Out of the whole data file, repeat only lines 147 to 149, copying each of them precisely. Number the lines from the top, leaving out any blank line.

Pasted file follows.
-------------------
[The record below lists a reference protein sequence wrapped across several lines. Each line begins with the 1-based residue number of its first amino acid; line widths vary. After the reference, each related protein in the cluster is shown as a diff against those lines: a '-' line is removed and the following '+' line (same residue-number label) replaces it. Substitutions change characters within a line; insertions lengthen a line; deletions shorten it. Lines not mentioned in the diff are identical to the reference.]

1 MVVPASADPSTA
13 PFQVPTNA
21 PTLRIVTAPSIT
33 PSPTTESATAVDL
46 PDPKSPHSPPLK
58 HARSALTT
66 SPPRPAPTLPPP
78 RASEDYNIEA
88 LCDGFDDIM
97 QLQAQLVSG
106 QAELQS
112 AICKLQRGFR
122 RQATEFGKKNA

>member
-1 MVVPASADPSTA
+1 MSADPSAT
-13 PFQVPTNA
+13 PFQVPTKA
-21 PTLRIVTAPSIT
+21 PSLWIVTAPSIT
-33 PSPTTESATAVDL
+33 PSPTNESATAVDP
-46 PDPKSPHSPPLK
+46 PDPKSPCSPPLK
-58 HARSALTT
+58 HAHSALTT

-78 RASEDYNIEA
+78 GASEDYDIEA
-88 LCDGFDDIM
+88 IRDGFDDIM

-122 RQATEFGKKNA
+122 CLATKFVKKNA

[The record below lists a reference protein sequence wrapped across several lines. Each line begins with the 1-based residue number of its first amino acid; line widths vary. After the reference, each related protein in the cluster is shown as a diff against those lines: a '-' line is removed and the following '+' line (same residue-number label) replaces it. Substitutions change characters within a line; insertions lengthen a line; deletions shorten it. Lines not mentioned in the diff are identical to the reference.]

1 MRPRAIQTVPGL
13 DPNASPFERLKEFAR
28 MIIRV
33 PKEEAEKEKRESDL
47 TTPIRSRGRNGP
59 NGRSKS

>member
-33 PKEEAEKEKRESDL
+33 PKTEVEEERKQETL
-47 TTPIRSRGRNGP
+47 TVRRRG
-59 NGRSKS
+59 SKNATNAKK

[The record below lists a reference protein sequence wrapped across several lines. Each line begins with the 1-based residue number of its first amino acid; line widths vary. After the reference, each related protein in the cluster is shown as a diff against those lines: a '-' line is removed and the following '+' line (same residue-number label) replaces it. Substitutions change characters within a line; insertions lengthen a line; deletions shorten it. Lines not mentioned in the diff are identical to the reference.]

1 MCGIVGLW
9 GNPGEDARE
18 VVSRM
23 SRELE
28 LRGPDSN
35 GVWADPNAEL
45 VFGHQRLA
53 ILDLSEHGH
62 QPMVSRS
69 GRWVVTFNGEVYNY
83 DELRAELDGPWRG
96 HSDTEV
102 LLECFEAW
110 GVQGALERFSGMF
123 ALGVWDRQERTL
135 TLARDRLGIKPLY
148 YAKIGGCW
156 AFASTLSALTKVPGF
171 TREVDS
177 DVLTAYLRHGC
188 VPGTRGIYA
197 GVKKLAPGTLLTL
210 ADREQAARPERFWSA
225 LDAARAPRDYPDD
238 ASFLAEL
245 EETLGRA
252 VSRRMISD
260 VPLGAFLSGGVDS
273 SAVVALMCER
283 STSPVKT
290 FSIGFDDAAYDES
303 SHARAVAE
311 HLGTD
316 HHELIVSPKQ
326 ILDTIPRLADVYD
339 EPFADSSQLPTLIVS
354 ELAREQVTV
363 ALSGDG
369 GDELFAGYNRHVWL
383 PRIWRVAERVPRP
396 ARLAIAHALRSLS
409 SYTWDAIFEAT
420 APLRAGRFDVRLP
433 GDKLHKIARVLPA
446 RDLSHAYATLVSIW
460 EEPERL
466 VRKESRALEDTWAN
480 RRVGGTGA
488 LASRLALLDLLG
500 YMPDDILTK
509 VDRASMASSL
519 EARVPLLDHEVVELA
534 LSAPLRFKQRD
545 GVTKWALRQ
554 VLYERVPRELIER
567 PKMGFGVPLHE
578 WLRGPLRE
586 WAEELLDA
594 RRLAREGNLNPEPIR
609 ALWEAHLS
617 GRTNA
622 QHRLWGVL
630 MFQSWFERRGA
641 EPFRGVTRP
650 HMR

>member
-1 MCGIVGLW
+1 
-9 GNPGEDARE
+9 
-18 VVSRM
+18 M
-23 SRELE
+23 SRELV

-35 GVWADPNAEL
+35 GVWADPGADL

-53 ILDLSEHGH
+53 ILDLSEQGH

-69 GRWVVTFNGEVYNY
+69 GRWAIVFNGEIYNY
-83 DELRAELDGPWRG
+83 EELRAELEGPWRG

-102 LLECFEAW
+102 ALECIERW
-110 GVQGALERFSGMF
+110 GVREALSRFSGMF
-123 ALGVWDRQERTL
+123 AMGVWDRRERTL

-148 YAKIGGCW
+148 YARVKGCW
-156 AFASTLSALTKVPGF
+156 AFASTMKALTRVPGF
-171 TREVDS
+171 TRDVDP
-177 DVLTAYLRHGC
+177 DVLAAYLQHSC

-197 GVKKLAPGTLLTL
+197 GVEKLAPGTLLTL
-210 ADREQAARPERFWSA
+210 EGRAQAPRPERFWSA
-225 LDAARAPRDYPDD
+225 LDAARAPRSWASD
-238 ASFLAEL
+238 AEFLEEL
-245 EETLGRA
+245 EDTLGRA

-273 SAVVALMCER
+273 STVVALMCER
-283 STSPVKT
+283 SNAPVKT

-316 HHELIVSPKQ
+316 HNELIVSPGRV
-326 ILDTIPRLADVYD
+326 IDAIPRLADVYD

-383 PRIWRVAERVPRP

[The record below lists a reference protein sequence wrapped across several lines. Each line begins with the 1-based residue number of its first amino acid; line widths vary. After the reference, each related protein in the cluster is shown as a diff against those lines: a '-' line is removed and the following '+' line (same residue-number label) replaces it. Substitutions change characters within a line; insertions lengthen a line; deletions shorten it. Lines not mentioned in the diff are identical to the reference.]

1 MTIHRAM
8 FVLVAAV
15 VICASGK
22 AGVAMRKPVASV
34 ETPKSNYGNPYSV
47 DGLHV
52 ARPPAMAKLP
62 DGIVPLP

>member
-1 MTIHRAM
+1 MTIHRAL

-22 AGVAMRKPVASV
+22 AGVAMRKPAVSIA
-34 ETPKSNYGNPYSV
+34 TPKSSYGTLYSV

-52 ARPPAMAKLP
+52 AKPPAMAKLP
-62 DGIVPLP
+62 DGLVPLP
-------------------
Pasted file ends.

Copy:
-210 ADREQAARPERFWSA
+210 EGRAQAPRPERFWSA
-225 LDAARAPRDYPDD